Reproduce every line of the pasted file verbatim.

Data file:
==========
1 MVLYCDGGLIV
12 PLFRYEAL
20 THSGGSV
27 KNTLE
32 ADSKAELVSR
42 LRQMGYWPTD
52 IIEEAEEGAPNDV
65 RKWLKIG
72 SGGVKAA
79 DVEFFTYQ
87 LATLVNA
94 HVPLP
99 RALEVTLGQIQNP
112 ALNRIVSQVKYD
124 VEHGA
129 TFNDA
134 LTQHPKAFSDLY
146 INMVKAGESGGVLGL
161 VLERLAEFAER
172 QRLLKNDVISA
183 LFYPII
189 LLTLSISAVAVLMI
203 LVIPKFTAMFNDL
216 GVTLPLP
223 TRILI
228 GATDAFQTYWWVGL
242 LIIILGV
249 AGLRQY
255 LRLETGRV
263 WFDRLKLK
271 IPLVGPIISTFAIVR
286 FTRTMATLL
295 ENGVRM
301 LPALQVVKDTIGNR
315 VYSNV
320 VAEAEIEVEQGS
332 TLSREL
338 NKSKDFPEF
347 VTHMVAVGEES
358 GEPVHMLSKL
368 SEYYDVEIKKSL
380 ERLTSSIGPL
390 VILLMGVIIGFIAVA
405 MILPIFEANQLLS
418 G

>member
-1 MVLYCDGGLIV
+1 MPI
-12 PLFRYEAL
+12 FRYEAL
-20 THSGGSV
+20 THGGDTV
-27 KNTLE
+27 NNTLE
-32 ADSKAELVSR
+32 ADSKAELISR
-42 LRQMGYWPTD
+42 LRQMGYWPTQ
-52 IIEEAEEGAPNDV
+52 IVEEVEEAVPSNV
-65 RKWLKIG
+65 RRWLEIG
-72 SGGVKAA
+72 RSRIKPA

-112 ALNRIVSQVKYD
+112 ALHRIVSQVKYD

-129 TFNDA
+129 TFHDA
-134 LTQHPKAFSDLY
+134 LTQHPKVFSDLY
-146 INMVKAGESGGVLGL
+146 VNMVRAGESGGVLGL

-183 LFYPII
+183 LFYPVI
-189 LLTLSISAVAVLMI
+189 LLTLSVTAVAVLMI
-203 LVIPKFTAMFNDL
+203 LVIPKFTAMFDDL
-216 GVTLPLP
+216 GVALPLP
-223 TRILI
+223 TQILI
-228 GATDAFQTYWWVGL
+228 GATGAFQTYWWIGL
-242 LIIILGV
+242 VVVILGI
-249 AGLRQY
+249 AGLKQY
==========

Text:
1 MVLYCDGGLIV
12 PLFRYEAL
20 THSGGSV
27 KNTLE
32 ADSKAELVSR
42 LRQMGYWPTD
52 IIEEAEEGAPNDV
65 RKWLKIG
72 SGGVKAA
79 DVEFFTYQ
87 LATLVNA
94 HVPLP
99 RALEVTLGQIQNP
112 ALNRIVSQVKYD
124 VEHGA
129 TFNDA
134 LTQHPKAFSDLY
146 INMVKAGESGGVLGL
161 VLERLAEFAER
172 QRLLKNDVISA
183 LFYPII
189 LLTLSISAVAVLMI
203 LVIPKFTAMFNDL
216 GVTLPLP
223 TRILI
228 GATDAFQTYWWVGL
242 LIIILGV
249 AGLRQY
255 LRLETGRV
263 WFDRLKLK
271 IPLVGPIISTFAIVR
286 FTRTMATLL
295 ENGVRM
301 LPALQVVKDTIGNR
315 VYSNV
320 VAEAEIEVEQGS
332 TLSREL
338 NKSKDFPEF
347 VTHMVAVGEES
358 GEPVHMLSKL
368 SEYYDVEIKKSL
380 ERLTSSIGPL
390 VILLMGVIIGFIAVA
405 MILPIFEANQLLS
418 G

>member
-1 MVLYCDGGLIV
+1 MPI
-12 PLFRYEAL
+12 FRYEAL
-20 THSGGSV
+20 THGGDTV
-27 KNTLE
+27 NNTLE
-32 ADSKAELVSR
+32 ADSKAELISR
-42 LRQMGYWPTD
+42 LRQMGYWPTQ
-52 IIEEAEEGAPNDV
+52 IVEEVEEAVPSNV
-65 RKWLKIG
+65 RRWLEIG
-72 SGGVKAA
+72 RSRIKPA

-112 ALNRIVSQVKYD
+112 ALHRIVSQVKYD

-129 TFNDA
+129 TFHDA
-134 LTQHPKAFSDLY
+134 LTQHPKVFSDLY
-146 INMVKAGESGGVLGL
+146 VNMVRAGESGGVLGL

-183 LFYPII
+183 LFYPVI
-189 LLTLSISAVAVLMI
+189 LLTLSVTAVAVLMI
-203 LVIPKFTAMFNDL
+203 LVIPKFTAMFDDL
-216 GVTLPLP
+216 GVALPLP
-223 TRILI
+223 TQILI
-228 GATDAFQTYWWVGL
+228 GATGAFQTYWWIGL
-242 LIIILGV
+242 VVVILGI
-249 AGLRQY
+249 AGLKQY